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William Whipple

William Whipple, Jr. (January 14, 1730 - November 28, 1785), was a signer of the United States Declaration of Independence as a representative of New Hampshire.
William Whipple was born at Kittery, Maine[?], and educated at a common school until his early teens, when he went off to sea. He became a Ship's Master by the age of twenty-one. In 1759 he landed in Portsmouth and, in partnership with his brother, established himself as a merchant.

In 1775 he was elected to represent his town at the provincial congress. In 1776 New Hampshire dissolved the Royal government and reorganized with a House of Representatives and an Executive Council. Whipple became a Council member, and a member of the Committee of Safety[?], and was elected to the Continental Congress, serving there through 1779.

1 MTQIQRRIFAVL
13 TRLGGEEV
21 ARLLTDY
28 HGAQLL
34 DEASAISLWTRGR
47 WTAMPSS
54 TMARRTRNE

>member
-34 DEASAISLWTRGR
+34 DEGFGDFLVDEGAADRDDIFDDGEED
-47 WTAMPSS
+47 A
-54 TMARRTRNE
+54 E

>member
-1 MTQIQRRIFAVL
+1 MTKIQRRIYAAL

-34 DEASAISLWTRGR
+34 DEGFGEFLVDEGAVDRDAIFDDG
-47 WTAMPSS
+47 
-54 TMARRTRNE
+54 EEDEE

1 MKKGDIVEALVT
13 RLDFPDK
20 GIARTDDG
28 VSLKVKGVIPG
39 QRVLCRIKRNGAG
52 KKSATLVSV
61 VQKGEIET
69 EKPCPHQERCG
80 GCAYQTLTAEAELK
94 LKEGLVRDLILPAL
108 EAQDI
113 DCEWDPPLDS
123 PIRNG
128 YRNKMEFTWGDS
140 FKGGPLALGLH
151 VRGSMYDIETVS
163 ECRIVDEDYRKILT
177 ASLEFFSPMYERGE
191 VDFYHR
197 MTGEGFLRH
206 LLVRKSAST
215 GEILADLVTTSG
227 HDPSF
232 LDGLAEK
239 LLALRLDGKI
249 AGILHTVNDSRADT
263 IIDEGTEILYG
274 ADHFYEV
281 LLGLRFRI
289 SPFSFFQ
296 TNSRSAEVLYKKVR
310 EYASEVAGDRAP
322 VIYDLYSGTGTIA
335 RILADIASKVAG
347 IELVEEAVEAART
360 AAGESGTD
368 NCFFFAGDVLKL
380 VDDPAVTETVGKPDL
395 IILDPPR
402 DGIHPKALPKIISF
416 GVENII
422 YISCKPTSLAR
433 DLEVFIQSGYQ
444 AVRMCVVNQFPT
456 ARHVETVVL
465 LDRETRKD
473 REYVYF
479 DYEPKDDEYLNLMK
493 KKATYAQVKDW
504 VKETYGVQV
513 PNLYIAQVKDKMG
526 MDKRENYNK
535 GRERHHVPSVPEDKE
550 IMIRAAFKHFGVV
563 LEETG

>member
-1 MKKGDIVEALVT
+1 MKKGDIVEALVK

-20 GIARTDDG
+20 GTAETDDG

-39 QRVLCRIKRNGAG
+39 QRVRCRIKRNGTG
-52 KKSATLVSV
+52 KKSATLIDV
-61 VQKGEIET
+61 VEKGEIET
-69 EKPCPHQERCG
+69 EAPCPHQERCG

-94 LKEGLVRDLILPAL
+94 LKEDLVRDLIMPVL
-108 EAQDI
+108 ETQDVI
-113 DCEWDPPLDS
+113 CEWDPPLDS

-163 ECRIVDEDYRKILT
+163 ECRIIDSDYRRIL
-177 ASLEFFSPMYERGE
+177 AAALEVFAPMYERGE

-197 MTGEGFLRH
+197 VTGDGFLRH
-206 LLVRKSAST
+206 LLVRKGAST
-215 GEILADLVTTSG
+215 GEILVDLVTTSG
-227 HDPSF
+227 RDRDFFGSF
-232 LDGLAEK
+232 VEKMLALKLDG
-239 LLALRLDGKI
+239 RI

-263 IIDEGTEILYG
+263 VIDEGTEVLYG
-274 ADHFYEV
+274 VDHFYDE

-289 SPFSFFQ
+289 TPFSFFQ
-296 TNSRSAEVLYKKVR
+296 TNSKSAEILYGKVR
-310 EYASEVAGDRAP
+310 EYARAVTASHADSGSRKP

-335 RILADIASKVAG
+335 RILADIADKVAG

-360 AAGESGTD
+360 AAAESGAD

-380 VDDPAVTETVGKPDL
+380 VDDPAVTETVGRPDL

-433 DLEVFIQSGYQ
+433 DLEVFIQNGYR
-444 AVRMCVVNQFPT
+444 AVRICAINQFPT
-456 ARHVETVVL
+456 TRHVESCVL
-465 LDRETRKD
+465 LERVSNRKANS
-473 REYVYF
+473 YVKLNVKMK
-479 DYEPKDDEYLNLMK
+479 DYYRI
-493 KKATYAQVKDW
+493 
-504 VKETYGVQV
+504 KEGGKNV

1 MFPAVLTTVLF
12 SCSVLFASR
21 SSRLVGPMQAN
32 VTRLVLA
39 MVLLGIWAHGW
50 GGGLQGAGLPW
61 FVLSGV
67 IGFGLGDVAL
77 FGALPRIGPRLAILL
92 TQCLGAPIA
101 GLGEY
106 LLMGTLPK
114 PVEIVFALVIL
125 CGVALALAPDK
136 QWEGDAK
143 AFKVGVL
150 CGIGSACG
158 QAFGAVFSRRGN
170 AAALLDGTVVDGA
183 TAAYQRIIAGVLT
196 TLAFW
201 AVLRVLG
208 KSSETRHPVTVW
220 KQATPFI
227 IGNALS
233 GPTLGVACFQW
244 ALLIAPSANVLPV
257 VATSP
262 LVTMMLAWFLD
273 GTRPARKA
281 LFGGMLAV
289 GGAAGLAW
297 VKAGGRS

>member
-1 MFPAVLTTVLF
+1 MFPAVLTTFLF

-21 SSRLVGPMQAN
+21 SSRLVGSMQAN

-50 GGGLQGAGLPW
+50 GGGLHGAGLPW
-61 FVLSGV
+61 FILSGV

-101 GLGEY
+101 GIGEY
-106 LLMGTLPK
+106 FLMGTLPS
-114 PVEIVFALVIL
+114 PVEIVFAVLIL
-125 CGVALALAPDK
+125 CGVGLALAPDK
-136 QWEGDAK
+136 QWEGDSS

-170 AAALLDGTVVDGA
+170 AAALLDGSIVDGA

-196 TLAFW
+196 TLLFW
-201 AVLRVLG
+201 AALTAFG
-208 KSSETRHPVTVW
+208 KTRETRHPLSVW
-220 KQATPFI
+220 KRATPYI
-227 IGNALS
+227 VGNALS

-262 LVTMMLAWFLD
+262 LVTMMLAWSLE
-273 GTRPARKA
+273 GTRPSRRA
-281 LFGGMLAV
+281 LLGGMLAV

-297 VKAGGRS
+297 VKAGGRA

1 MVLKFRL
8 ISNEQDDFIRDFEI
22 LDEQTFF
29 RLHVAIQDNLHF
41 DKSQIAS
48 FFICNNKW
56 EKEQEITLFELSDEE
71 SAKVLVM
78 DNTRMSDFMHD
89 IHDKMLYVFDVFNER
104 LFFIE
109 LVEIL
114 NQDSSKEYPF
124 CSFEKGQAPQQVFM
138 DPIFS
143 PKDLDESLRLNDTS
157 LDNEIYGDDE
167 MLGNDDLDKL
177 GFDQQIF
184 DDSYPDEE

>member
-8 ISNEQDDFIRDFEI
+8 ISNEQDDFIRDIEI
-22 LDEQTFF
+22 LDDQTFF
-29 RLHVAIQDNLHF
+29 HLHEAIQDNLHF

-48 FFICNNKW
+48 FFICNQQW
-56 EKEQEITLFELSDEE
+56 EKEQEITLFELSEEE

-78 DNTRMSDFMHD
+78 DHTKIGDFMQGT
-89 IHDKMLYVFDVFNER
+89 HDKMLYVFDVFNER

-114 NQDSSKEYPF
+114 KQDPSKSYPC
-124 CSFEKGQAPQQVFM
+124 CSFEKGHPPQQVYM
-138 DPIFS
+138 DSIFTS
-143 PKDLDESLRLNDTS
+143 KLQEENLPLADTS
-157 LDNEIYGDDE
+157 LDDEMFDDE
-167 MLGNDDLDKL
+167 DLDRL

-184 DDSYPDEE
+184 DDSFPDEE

In 1777 he was made Brigadier General of the New Hampshire Militia, participating in the successful expedition against General Burgoyne[?] at the battles of Stillwater and Saratoga.

After the war he became an associate justice of the Superior Court of New Hampshire. He suffered from a heart ailment and he died by fainting from atop his horse while traveling his court circuit.

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